Three US tourists were caught in a snowstorm near Naga Falls and Tosar Lake in North Sikkim on April 13. The trio of Richard Lamb, 71, his wife Linda, 61, and Mike Orszac, 41, started their journey from Mangan, 70km from Gangtok and decided to trek the Toshar Lake at a height of 13000 ft.
But on the second day of the trek, Richard slipped on the route and fell to the ground at Naremchu Partam (11,000ft) injuring his knee. Linda also fell ill because of dehydration and the team had to abort the trek. But they were neither able to walk back to the base camp at Mangan.
Then began the 3 days and an 11,000 feet helicopter rescue operation to bring the three American tourists safely. The team called up the organisers at the Mangan Tourism Development Committee asking them to arrange a chopper to airlift them.
The corporation got in touch with the Travel Agents’ Association of Sikkim (TAAS) and then the tourism secretary S.B.S. Bhaduaria was contacted. Bhaduria contacted officials of the Tourism Development Corporation, which runs the Pawan Hans helicopters and they got in touch with the Indo Tibetan Border Police (ITBP) that has a helipad at Pegong, near Chungthang.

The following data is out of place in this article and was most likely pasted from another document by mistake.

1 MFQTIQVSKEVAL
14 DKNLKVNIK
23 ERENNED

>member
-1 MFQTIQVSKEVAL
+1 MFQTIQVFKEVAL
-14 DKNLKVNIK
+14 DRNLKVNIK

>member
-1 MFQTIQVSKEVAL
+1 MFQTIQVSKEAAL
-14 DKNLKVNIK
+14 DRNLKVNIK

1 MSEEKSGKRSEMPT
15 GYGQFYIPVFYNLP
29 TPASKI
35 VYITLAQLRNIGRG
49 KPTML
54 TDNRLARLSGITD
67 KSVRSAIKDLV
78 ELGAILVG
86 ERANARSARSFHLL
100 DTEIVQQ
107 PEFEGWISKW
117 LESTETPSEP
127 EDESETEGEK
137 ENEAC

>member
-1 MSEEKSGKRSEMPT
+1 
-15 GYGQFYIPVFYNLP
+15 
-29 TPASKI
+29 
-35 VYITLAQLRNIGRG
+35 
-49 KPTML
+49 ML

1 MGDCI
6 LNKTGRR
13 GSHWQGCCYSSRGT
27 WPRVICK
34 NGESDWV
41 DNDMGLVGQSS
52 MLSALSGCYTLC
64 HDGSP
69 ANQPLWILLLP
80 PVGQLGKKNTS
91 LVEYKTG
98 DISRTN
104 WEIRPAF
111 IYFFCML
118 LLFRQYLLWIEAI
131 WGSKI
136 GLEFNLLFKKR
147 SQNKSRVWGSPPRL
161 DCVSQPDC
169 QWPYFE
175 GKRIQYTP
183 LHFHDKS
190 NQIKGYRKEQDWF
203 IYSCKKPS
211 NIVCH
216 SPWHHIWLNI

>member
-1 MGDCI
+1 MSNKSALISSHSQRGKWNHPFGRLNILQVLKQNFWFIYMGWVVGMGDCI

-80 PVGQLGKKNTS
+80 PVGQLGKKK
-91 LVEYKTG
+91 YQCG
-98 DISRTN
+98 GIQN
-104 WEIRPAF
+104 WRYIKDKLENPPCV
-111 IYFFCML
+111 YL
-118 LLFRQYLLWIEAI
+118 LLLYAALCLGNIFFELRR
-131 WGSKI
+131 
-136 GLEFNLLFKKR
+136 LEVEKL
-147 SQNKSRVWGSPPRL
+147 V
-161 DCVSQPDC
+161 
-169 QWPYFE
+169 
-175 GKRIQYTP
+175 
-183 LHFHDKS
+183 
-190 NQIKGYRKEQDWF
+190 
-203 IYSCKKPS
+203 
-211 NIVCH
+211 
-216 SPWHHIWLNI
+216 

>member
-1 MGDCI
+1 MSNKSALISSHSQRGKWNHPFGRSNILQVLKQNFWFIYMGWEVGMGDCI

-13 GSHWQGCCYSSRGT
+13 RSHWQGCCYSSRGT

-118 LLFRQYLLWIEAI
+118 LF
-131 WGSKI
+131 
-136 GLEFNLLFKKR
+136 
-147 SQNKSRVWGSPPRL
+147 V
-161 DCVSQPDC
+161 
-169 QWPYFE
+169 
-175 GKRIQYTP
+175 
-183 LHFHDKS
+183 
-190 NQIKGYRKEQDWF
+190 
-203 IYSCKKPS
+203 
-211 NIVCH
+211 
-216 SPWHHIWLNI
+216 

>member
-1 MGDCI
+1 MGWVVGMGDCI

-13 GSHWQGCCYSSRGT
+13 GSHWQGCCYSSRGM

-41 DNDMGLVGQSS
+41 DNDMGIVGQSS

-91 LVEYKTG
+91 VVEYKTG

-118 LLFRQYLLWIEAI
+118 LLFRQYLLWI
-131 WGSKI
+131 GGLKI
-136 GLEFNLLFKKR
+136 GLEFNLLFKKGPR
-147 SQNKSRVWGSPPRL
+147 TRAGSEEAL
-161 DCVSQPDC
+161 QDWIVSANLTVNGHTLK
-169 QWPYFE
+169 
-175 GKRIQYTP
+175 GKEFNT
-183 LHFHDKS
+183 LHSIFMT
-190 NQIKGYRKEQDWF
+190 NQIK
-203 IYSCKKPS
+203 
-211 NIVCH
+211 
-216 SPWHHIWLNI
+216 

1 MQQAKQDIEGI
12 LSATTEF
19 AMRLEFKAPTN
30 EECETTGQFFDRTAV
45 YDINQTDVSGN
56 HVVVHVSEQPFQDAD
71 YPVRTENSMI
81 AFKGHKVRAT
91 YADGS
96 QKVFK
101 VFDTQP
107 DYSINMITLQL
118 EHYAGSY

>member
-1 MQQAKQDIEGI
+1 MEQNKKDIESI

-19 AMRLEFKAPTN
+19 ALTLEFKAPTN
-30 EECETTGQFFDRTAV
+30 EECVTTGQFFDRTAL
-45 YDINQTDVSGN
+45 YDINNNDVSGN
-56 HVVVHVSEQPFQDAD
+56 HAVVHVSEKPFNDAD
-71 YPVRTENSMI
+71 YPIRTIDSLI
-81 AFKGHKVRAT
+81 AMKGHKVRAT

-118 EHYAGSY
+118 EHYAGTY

On April 15, a Bell-206 chopper flew from Burtuk towards Naremchu Partam at an altitude 11,000 ft. The flying crew located the trio but could not spot a place to land. The chopper had to return to Gangtok.
On April 17, the crew started another rescue operation with a person familiar with the terrain. Finally, the three Americans and their guide were airlifted in two sorties and the team was brought to Pegong.
Command pilot R.S. Brar said that it was the first rescue operation for the Pawan Hans at such a high altitude.
“There are challenges involved in flying in such altitudes as rotor blades’ efficiency depends on air density. The higher we go, air density thins out reducing the efficiency of the rotor blades. The controls also become sluggish,”said Brar.
(With inputs from The Telegraph)